[3] Dr. Clarissa Kripke, clinical professor of family and community medicine at the University of California San Francisco, “Understanding Autism, Aggression, and Self-Injury: Medical Approaches and Best Support Practices,” on The Thinking Person’s Guide to Autism website:

http://www.thinkingautismguide.com/2016/08/when-autistic-children-are-aggressive.html.

[4] Geoff Colvin and Martin Sheehan, Managing the Cycle of Meltdowns for Students with Autism Spectrum Disorder (Thousand Oaks, CA:  Corwin, 2012), p. 145.

[5] Sofisol612, in the “What Does a Meltdown Look Like in an Adult Woman” discussion on the Wrong Planet website: https://wrongplanet.net/forums/viewtopic.php?t=337317.

[6] Rhi, “Meltdown,” in the “Autism and Expectations” blog: https://autistrhi.com/2018/11/24/meltdown/.

[7] Cynthia Kim, “Anatomy of a Meltdown,” on the “Musings of an Aspie” blog, December 13, 2012:

https://musingsofanaspie.com/?s=meltdown.

[8] Pokelover14, in the “Did You Ever Have a Meltdown at School” discussion on the Wrong Planet website:

https://wrongplanet.net/forums/viewtopic.php?f=3&t=208692&start=30.

[9] Antisocial Butterfly, in the “Meltdowns? Fall Asleep/Tired Or Biting Meltdowns?” discussion on the Wrong Planet website: https://wrongplanet.net/forums/viewtopic.php?f=3&t=63131&start=15.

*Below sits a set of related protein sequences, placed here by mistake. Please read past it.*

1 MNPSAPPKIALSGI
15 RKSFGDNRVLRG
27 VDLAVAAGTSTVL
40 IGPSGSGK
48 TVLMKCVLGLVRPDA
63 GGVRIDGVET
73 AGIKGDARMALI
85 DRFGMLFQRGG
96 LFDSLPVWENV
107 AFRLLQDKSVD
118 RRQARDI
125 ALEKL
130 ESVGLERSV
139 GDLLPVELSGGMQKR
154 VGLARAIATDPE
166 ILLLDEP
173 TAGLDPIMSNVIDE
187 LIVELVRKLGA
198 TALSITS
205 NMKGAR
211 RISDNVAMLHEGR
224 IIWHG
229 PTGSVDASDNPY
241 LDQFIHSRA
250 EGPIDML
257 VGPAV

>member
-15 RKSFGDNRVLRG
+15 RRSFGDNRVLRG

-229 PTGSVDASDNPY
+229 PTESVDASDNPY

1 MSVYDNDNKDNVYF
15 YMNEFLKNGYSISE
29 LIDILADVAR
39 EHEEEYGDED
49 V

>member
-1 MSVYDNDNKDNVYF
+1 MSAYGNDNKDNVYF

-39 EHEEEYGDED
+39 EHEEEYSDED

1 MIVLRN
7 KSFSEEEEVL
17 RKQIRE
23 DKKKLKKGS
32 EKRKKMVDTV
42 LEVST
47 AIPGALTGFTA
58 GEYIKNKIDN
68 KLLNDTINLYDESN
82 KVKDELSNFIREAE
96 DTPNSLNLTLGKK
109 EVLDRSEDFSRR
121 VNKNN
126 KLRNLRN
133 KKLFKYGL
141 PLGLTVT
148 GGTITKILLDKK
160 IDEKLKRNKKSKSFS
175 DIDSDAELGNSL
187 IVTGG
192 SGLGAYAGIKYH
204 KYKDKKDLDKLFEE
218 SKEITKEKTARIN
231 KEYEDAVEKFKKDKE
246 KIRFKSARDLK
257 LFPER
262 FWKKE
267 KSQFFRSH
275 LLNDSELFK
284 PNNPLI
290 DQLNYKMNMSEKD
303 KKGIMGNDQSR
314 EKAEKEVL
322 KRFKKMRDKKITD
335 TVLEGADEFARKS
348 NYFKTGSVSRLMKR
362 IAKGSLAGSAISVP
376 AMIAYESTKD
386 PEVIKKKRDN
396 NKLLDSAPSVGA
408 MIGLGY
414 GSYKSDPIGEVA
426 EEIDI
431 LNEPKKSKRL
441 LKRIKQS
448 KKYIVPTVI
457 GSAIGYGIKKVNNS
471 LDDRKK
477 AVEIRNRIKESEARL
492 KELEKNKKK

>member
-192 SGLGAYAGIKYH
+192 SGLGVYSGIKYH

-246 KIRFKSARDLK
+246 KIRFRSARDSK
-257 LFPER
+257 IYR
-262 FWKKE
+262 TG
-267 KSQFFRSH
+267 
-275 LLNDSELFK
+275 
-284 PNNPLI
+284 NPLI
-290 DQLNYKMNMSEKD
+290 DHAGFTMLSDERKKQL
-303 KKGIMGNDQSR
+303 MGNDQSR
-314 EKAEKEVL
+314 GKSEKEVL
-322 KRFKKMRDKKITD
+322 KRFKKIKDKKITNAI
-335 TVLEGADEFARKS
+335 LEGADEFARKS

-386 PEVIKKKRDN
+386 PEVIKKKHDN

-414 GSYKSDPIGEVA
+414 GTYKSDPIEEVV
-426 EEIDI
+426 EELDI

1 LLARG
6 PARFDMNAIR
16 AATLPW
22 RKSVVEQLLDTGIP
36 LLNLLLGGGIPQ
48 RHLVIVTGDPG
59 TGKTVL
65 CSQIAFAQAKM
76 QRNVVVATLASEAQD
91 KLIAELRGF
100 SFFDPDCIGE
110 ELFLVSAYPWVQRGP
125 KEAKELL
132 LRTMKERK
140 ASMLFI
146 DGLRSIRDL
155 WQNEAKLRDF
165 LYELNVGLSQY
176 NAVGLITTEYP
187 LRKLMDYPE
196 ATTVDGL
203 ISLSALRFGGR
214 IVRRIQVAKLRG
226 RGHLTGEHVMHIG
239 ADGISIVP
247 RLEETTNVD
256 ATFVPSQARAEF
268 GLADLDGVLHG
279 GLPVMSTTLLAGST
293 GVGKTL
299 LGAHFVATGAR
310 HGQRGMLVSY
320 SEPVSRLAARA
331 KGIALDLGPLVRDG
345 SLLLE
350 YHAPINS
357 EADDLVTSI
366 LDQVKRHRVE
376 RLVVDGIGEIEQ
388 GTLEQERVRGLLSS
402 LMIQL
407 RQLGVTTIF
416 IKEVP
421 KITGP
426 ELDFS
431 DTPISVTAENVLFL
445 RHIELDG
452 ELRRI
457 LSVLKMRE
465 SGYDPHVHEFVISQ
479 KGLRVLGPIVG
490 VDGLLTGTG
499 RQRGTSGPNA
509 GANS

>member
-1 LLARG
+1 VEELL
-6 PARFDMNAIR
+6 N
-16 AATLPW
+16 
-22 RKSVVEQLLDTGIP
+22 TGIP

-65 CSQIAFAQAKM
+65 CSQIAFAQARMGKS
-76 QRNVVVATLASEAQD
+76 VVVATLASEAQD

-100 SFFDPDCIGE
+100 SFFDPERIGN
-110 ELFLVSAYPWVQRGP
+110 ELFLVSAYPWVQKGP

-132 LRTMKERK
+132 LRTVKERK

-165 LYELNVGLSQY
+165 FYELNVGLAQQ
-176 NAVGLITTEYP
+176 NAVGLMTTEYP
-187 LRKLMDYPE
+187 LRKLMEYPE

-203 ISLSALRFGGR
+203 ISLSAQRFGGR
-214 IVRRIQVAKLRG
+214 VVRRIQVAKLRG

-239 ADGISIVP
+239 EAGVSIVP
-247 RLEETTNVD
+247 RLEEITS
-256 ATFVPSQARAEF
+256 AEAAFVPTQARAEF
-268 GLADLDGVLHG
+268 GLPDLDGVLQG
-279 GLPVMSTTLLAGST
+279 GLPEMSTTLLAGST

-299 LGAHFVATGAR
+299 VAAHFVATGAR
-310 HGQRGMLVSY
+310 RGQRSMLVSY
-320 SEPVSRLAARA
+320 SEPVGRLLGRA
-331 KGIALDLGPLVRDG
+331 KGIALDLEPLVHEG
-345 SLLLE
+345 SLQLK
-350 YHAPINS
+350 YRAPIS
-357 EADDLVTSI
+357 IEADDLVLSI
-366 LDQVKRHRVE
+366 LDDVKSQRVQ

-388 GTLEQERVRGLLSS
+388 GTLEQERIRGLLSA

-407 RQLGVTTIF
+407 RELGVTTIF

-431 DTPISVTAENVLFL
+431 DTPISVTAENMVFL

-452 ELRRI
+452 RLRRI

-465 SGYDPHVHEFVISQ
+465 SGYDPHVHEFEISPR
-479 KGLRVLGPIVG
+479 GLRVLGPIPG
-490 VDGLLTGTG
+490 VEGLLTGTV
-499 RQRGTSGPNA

[10] blackcat, in the “Female Aspies Were You Violent As A Child?” discussion on the Wrong Planet website:

http://wrongplanet.net/forums/viewtopic.php?t=185159.

[11] crouton, in the “Anyone Else Feel Embarrassed/ashamed After A Meltdown?” discussion on the Wrong Planet website:  https://wrongplanet.net/forums/viewtopic.php?t=140790.

[12] Joe90, in the “Anyone Else Feel Embarrassed/ashamed After A Meltdown?” discussion on the Wrong Planet website:  https://wrongplanet.net/forums/viewtopic.php?t=140790.

[13] Callista, , in the “Anyone Else Feel Embarrassed/ashamed After A Meltdown?” discussion on the Wrong Planet website:  https://wrongplanet.net/forums/viewtopic.php?t=140790.